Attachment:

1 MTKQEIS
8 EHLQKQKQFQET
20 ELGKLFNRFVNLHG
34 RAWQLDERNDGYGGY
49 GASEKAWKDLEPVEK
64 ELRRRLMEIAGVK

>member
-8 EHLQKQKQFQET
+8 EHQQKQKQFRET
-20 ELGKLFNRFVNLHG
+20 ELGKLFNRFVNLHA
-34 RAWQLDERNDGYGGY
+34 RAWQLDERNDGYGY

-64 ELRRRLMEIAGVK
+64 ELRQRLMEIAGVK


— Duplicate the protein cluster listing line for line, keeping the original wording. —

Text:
1 MTKQEIS
8 EHLQKQKQFQET
20 ELGKLFNRFVNLHG
34 RAWQLDERNDGYGGY
49 GASEKAWKDLEPVEK
64 ELRRRLMEIAGVK

>member
-8 EHLQKQKQFQET
+8 EHQQKQKQFRET
-20 ELGKLFNRFVNLHG
+20 ELGKLFNRFVNLHA
-34 RAWQLDERNDGYGGY
+34 RAWQLDERNDGYGY

-64 ELRRRLMEIAGVK
+64 ELRQRLMEIAGVK